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Westward expansion and the Mexican American war

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modern history
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  1. Introduction
  2. The Democratic Party
  3. Jackson's attack
  4. The growth of technology
  5. Communication technology
  6. Westward expansion
  7. Conclusion
  8. Works cited

Andrew Jackson was the seventh president of the United States. Jackson believed in a strong presidency and he vetoed a dozen pieces of legislation, more than the first six presidents put together. He shaped the modern Democratic Party and dominated American politics in the 1820s and 1830s.

Jackson's new Democratic Party was built upon several principals, which resembled those of the anti federalists. This new Democratic Party was against aristocracy and inherited political power. The supporters of this party believed that aristocracy led to corruption because the decisions of the aristocrats were always to benefit the rich. Jackson promised to guard against any threat to the rights of the state.

[...] The Democratic supporters of Manifest Destiny believed that westward expansion was not only good and beneficial, but was the obvious and necessary choice without a doubt. Manifest Destiny was used to justify territorial acquisitions and to promote expansion. As westward expansion continued, America eventually arrived upon Texas and the border of land that was owned by Mexico at the time. America was invited into Texas by Mexico, originally without hostility, but as America continued to expand westward, they intruded upon territory that would be disputed over. [...]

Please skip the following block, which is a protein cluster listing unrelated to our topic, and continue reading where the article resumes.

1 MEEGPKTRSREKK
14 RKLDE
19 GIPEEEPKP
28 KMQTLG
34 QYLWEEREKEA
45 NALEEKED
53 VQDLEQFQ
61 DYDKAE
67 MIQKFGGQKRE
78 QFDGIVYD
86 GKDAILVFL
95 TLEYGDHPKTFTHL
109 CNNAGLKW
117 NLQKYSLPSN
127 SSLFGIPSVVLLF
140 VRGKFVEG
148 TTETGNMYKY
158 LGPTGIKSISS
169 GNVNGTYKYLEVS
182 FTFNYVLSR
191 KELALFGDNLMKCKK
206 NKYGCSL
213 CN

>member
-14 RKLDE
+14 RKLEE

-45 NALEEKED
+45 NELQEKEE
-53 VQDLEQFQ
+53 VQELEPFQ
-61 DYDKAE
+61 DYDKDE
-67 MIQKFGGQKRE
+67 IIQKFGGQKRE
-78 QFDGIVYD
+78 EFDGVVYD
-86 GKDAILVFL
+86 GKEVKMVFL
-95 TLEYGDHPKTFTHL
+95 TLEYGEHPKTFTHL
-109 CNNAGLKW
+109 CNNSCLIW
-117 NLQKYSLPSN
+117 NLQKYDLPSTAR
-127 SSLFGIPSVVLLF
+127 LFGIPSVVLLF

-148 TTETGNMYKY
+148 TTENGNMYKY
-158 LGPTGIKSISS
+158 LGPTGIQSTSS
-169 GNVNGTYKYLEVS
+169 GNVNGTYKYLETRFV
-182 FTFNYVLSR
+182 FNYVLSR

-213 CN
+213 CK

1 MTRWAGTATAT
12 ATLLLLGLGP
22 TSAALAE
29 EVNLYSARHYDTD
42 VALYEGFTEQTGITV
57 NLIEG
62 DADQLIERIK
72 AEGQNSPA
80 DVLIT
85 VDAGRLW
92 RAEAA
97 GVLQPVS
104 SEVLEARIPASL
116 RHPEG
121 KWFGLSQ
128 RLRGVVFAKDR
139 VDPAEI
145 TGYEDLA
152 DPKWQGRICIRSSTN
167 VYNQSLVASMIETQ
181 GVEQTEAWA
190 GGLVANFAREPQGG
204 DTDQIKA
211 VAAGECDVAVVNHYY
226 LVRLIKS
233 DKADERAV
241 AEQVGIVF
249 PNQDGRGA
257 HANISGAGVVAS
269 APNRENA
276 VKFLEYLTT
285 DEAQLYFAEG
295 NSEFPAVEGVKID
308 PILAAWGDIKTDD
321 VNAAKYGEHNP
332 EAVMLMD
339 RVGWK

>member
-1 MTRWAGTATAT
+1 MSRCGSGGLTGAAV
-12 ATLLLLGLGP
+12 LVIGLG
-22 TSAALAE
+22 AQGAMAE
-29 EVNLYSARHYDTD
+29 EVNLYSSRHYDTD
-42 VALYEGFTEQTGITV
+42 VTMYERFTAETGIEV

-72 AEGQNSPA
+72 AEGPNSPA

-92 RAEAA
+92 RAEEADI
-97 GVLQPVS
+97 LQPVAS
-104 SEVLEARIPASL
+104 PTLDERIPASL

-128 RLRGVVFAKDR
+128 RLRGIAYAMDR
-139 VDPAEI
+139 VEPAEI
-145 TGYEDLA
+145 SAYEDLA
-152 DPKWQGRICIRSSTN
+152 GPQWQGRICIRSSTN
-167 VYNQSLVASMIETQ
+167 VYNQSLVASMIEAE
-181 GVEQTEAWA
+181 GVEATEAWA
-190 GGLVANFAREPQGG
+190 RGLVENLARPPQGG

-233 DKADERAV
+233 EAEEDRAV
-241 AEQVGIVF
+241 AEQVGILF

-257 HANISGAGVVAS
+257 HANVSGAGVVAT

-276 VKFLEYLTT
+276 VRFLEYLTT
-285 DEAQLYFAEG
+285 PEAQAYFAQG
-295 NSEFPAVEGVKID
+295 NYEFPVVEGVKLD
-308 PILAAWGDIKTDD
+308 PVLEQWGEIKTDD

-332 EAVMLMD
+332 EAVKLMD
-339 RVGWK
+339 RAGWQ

[...] Westward expansion and the Mexican American war Andrew Jackson was the seventh president of the United States. Jackson believed in a strong presidency and he vetoed a dozen pieces of legislation, more than the first six presidents put together. He shaped the modern Democratic Party and dominated American politics in the 1820s and 1830s. Jackson's new Democratic Party was built upon several principals, which resembled those of the anti federalists. This new Democratic Party was against aristocracy and inherited political power. [...]

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